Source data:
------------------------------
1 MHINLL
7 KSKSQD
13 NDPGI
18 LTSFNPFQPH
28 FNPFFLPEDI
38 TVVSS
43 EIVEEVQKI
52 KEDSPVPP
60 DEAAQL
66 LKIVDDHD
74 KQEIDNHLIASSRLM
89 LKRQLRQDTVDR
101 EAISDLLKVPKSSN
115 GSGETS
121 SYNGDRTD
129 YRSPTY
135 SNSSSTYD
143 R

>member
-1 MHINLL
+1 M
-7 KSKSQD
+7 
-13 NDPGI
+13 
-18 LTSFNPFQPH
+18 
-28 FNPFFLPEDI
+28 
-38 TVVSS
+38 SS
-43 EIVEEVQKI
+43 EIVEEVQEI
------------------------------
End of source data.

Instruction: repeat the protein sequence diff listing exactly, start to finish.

1 MHINLL
7 KSKSQD
13 NDPGI
18 LTSFNPFQPH
28 FNPFFLPEDI
38 TVVSS
43 EIVEEVQKI
52 KEDSPVPP
60 DEAAQL
66 LKIVDDHD
74 KQEIDNHLIASSRLM
89 LKRQLRQDTVDR
101 EAISDLLKVPKSSN
115 GSGETS
121 SYNGDRTD
129 YRSPTY
135 SNSSSTYD
143 R

>member
-1 MHINLL
+1 M
-7 KSKSQD
+7 
-13 NDPGI
+13 
-18 LTSFNPFQPH
+18 
-28 FNPFFLPEDI
+28 
-38 TVVSS
+38 SS
-43 EIVEEVQKI
+43 EIVEEVQEI